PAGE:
Once the complex operation was finished, we let Kyle back into the room.  He looked at the crib with a huge smile.  "Under the crib" he said, and he immediately grabbed a book and slid under it.  He then spent much of the evening there.  When the crib was low enough for Kyle to sleep in it, he barely had enough space to have fun beneath it.  The best he could do was to lay flat and slide himself under without raising his head any more than an inch off the ground.  Though the space was limited, Kyle still had fun doing this.  We approved because it was easier to have him slide around than to dust under there.  Now, with the mattress moved higher, Kyle can actually sit beneath it, and suddenly he has a new favorite spot.

After checking out his new digs, the little guy "read" aloud some of the great works of literature, including Thomas the Train: Little Engines Can Do BIG Things by Charles Dickens. "Read" is in quotes because he's just flipping pages and saying, "bigga bigga bigga big-KA."  I guess that's what I sound like when I read him a story just before bedtime.  Imitation is the sincerest form of flattery, right?  Once he was done reading, Kyle played with some of his toys and then installed lighting and a refrigerator.  I hear he's already having mail forwarded to his new place, and he is contemplating buying a hot tub for it.  He's going to be very disappointed once his brother learns how to sit up and I have to move the mattress back down.

This unexpected development makes me wonder what will happen when we do other things to prepare for the baby.  When I install the infant car seat, will Kyle use it as a snack holder?  Will he use baby bottles as binoculars?  Will he use the bouncy seat to fling himself above the fridge to reach the cookie jar?  These are all things I suppose I should now consider.  With June arriving fast, I guess we'll get these answers soon enough.

Tuesday, May 10, 2011

All Work and No Playground

It has been absolutely beautiful outside.  The sun has been shining, there's a pleasant breeze, and the city isn't quite hot enough to start smelling like garbage.  It's rare to say this in New York, but few would disagree: the weather has been perfect.

Ever since becoming a parent, this has been "prison break" time.  No longer are we cornered in our apartment, waiting for the snow/sleet/hail/locusts to subside.  Once spring arrives, we can go outside and do some much-needed time-killing.  And whenever I start thinking, "what on earth am I going to do with this hyper-crazy child?" there's always a fail-safe option: the playground!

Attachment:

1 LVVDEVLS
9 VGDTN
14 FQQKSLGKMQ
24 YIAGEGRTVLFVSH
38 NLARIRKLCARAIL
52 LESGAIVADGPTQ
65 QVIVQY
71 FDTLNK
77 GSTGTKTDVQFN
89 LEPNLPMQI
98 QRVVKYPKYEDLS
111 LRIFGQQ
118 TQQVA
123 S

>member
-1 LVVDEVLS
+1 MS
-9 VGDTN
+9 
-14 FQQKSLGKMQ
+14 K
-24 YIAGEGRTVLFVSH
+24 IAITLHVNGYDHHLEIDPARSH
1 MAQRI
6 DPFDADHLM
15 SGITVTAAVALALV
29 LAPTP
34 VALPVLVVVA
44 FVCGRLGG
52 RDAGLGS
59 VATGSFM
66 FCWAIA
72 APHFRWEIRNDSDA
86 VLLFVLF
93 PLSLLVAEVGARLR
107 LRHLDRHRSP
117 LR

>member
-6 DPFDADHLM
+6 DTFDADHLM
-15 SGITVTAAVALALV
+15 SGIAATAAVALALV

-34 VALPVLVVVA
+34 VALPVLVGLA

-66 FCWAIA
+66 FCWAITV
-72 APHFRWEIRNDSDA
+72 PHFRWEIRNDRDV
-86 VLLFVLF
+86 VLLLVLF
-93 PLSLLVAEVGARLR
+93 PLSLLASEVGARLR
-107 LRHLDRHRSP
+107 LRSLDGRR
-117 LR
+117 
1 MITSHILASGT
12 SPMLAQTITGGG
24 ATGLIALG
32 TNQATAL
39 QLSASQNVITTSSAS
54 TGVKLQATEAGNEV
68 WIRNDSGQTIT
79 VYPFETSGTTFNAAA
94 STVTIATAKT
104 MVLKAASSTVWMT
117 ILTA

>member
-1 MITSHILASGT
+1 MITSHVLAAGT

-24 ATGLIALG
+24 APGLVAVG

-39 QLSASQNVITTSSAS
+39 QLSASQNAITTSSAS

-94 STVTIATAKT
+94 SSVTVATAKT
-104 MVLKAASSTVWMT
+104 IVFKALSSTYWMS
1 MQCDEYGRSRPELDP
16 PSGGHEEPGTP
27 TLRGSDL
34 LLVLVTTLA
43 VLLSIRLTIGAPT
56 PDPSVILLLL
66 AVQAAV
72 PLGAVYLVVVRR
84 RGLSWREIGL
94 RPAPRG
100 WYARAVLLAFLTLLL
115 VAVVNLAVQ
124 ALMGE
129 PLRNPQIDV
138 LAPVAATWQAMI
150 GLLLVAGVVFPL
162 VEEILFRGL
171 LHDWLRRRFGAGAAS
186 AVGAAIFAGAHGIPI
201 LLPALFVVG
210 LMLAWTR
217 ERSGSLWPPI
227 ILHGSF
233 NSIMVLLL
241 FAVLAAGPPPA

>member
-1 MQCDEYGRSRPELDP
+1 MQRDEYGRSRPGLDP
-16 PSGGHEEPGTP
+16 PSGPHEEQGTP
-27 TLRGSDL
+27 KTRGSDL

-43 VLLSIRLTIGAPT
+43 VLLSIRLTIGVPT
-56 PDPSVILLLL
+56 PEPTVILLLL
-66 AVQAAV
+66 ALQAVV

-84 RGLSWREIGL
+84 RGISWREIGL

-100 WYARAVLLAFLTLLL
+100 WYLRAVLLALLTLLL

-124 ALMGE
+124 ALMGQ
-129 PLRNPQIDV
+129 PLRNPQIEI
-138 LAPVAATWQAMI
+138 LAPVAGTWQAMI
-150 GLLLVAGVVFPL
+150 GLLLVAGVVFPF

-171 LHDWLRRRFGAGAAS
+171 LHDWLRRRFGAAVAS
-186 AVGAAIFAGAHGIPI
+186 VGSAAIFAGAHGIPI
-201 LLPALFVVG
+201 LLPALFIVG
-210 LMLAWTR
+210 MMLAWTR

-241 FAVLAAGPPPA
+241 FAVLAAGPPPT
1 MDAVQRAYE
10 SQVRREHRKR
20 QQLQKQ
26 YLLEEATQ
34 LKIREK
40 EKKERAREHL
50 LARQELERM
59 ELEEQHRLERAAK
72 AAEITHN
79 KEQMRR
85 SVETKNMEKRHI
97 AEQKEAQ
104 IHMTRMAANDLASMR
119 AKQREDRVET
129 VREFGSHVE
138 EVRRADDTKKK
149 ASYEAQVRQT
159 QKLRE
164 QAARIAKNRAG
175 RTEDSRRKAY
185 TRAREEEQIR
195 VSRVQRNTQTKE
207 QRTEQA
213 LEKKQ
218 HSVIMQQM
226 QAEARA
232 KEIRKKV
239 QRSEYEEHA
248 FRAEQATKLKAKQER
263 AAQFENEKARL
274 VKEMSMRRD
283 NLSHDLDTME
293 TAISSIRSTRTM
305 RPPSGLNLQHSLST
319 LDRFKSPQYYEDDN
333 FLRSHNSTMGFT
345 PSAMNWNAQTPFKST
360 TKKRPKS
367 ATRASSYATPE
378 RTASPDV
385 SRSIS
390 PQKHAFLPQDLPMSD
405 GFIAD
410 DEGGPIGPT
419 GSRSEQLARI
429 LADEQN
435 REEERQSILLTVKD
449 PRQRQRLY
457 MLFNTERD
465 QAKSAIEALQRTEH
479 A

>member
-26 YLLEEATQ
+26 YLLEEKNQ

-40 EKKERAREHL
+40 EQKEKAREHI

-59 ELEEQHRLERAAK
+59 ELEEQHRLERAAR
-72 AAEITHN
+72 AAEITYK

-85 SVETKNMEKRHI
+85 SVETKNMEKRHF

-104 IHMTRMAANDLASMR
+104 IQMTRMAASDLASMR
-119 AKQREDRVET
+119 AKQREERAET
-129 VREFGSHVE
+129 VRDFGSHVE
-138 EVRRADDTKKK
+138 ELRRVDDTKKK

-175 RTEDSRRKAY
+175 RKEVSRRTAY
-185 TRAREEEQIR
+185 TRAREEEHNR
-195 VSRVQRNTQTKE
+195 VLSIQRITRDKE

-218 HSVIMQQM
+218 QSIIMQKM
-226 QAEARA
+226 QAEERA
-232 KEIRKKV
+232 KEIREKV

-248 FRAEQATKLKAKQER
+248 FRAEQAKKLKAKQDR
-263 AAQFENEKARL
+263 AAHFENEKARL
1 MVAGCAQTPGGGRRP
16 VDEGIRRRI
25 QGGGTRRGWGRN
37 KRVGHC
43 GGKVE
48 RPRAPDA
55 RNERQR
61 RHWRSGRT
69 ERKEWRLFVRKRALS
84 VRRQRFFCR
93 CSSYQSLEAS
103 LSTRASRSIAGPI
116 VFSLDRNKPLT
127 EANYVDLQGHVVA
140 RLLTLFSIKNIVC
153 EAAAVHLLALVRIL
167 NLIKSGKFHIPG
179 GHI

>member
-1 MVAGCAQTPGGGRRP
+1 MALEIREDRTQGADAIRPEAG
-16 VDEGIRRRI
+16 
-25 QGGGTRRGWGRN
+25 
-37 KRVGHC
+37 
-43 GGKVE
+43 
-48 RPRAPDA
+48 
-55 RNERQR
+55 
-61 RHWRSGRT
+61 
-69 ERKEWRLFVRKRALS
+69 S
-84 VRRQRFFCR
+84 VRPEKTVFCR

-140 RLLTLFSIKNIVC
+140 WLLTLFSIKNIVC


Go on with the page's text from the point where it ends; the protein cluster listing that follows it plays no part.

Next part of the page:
My son loves the playground.  He loves the swings.  He loves the bouncy bridge.  He loves the slide.  He loves the dead leaves and worms lying around.  He loves just running around and being carefree.  I love watching him have fun without draining my own energy.  It would be better, however, if the playground had a mini-bar.  Despite its imperfections, I had been a huge fan of my son's favorite playground, especially since it's just a couple blocks from my home.  It would be no problem to take Kyle there quickly whenever I needed to eat up a half-hour or so of time.

Not anymore.  Kyle is no longer welcome there:

Nor is any other kid, in fact.  As part of Mike Bloomberg's "Kids Have It Too Easy These Days" initiative, the local playground has been shut down and boxed in by a chain link fence topped with barbed wire.  Angry, hungry rottweilers patrol the grounds to prevent any toddlers from wandering in, and the city plans to build a moat once it raises enough money from laying off thousands of teachers.  With the children kept out, workers can demolish the playground and build a casino there.

(Above: Some of the city's renovations,
including the new "slide that goes nowhere")
Okay, that's not entirely the truth.  The city is actually renovating the playground, which would be great if I still thought we'd be living here when it's finally complete.  The way these public works things go, both my kids could be college graduates by time this is done, and that would mean they'd look funny going down the children's slide.  So, basically, we lost our playground.